For years, Atlantic bluefin tuna has been the very definition of the seafood red list. And the decision by the high-end restaurant Nobu to continue selling the sought-after, but threatened delicacy has received a great deal of criticism from activists and celebrities alike. (It’s also on Barry Estabrook’s Five Things I Will Not Eat list.)
But even more surprising than one restaurant’s decision to flaunt a bad ecological choice, is the many pounds of bluefin that are currently going to waste in the Gulf of Mexico.
Travelling at speeds of 25 miles per hour, and diving 4,000 feet at a time, these ultra-streamlined, muscular fish are in a class by themselves. And, thanks to demand for honmaguro sashimi in Japan, bluefin is both wildly expensive and badly threatened. (In the case of the Western Atlantic bluefin, stocks have declined by 64 percent since 1970.)
In other words, it’s an incredibly precious food. And yet, says Thomas Wheatley, an oceans campaigner at the Pew Charitable Trusts, bluefin bycatch often goes overboard–to the order of about 100 metric tons (or 220,000 pounds) a year. That’s a lot of sashimi.
“Essentially there’s waste written into the regulations,” says Wheatley, who has been working to raise awareness about this loophole for several years.
Every Spring, after traversing most of the Atlantic Ocean, the Western Atlantic bluefin returns to the Gulf, the only place they are known to spawn. Technically, it’s illegal to catch bluefin, but fishermen put down longlines, which catch many fish at a time on baited hooks arranged at intervals along a single line. And the results are disastrous for bluefin stocks.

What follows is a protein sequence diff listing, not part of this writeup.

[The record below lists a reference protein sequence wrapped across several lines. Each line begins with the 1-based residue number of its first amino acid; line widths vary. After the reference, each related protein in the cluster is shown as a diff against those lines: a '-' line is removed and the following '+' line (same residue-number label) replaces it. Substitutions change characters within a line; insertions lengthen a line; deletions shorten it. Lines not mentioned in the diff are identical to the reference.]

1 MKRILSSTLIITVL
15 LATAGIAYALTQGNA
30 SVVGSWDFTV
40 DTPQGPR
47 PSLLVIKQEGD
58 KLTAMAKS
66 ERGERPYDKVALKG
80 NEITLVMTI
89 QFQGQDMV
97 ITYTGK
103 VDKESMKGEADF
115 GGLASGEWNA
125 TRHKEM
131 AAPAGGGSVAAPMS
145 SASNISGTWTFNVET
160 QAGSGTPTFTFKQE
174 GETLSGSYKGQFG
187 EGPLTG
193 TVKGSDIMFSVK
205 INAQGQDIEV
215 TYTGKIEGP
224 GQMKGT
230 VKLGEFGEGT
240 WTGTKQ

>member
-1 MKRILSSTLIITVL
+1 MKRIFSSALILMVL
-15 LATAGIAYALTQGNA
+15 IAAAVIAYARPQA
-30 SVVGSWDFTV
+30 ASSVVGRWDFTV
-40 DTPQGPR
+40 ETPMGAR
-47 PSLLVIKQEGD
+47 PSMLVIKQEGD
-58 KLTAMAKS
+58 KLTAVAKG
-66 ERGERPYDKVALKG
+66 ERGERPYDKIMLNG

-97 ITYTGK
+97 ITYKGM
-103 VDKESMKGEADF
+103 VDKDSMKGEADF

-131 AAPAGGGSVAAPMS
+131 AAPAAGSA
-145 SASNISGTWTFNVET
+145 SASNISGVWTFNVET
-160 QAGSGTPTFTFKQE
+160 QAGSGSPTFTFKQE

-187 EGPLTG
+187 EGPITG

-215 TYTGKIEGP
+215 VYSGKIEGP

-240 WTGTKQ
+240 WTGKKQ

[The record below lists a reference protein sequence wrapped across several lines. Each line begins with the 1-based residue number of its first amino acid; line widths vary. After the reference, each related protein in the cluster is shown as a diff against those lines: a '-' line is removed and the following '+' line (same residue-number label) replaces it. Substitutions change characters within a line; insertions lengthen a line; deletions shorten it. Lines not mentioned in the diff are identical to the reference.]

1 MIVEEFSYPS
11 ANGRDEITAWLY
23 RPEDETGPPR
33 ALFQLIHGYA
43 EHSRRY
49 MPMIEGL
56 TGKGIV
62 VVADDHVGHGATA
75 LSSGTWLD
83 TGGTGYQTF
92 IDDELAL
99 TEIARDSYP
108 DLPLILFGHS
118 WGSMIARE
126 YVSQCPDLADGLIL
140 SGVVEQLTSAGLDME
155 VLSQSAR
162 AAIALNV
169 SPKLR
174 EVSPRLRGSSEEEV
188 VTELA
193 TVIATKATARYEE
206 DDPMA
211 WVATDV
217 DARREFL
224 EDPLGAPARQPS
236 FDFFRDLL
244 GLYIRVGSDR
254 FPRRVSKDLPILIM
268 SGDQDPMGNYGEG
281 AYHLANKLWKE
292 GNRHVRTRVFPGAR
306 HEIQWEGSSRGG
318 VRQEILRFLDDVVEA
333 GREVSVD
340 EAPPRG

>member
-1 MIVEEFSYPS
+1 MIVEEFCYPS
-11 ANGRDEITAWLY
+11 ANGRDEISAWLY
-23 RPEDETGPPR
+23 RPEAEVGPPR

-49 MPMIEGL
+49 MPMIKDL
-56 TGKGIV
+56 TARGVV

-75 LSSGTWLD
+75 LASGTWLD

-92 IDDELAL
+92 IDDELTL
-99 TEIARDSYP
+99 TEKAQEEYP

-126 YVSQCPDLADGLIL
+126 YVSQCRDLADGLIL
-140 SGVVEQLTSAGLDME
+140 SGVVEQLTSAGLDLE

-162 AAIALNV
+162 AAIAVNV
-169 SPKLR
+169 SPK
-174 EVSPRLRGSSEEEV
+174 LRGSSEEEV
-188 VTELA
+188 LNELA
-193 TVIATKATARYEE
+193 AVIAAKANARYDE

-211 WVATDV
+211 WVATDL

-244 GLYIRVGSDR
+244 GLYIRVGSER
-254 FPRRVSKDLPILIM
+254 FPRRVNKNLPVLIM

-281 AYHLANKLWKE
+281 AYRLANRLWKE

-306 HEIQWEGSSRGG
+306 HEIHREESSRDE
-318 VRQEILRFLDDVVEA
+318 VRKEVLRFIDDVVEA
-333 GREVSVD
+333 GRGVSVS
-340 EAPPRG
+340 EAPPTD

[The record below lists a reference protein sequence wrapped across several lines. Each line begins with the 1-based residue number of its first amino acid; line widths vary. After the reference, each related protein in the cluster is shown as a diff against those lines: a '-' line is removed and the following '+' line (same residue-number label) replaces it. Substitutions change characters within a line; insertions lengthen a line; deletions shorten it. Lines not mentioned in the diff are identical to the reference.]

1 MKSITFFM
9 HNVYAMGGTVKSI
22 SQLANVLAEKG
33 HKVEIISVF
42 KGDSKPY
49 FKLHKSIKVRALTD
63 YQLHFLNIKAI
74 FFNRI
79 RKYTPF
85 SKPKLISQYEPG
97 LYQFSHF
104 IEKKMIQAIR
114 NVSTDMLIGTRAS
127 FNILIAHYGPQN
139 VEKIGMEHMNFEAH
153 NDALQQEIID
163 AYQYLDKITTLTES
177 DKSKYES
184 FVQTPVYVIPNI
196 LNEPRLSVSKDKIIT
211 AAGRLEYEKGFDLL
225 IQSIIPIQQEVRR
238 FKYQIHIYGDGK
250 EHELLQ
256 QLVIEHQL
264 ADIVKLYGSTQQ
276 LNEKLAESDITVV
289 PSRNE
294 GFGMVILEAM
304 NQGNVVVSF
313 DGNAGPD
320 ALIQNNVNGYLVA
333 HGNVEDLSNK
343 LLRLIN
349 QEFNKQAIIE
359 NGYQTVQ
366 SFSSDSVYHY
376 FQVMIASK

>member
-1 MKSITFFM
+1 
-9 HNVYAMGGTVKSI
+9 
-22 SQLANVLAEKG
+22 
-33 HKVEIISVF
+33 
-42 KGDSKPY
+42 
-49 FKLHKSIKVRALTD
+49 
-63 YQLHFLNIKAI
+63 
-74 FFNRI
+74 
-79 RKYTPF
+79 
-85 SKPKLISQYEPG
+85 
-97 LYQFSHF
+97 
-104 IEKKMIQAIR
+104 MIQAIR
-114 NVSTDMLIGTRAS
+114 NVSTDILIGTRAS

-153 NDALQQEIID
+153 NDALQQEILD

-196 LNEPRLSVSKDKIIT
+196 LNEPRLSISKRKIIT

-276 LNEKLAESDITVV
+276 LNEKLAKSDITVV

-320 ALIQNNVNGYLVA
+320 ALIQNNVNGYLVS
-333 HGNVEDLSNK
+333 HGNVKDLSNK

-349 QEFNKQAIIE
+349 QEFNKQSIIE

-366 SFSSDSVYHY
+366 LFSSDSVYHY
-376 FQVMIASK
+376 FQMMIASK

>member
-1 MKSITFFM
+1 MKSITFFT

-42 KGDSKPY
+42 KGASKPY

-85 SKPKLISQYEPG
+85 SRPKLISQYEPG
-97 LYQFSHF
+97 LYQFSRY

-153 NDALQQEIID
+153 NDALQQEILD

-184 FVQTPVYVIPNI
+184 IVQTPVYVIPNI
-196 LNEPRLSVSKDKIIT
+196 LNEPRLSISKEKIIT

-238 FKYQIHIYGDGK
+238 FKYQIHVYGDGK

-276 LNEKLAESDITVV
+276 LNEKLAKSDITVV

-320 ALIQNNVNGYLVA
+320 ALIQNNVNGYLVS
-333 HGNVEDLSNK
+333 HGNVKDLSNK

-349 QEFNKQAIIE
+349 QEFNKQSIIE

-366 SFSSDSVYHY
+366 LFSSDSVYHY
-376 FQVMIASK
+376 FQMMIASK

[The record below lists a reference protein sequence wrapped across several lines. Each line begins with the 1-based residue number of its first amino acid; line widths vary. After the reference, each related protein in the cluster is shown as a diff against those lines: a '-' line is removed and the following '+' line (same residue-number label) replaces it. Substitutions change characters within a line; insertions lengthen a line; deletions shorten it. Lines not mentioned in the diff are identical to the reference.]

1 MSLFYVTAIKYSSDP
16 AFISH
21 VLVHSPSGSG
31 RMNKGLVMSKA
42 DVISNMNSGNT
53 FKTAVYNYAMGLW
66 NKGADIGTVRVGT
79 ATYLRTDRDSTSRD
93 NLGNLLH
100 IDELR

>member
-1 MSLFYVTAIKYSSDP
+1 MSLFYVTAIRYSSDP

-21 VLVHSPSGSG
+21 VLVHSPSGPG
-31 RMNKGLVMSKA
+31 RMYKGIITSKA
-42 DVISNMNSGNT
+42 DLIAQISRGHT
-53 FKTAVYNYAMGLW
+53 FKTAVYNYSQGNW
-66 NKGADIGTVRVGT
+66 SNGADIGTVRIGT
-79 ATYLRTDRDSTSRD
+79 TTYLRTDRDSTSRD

“They’re inadvertently catching bluefin with longlines, while trying to catch yellowtail and swordfish,” says Wheatley. “But they can only keep three bluefin–beyond that, if it comes up dead, they have to throw it overboard.”
According to Shana Miller, the Global Tuna Conservation Project director at the Oceans Foundation and an adviser to Pew, “Over 20 percent of U.S. tuna mortality in 2012 was discards.” But that number doesn’t include the fish released alive (many of whom Miller says will soon die anyway). This takes place within a population of only around 40,000 adult fish.
“Forty thousand sounds like a lot,” adds Miller, “but when you think about the entire North Atlantic, it’s nothing.”
The National Oceanic and Atmospheric Administration, or NOAA, proposed draft regulations last August that could help stop the waste, and they’re still accepting comments on the rules. For one, they’ve proposed that fishermen would be prohibited from using surface longlines from March through May in the northwest part of the Gulf.
That would be a start, says Pew. But Wheatley and others would like to see a ban on the gear throughout the entire Gulf during that time of year, as well as a shift toward more selective gear called greensticks, and more oversight of the longline fleet in the Gulf, which puts down around 30 miles of hooked lines at a time.
“NOAA knows that for fish as valuable as the bluefin, both to the ecosystem as well as the economy, to be wasted at all, is insane,” says Miller.
Even some of these proposed changes could give tuna in the Gulf a leg–or fin–up at a time when the fish has also suffered mightily in the wake of the BP oil spill.
A recent study from Stanford University, published in the Proceedings of the National Academy of Sciences (PNAS), found that the nation’s largest oil spill may have harmed young tuna, whose floating embryos came into contact with oil on the surface of the Gulf, resulting in heart problems later in the fishes’ lives.
And while Gulf fishermen could suffer short-term loses under Pew’s proposed quotas, Wheatley sees it as a necessary, if difficult step. “We believe that if we put the fish first, the fishing communities will benefit in the long run,” he says.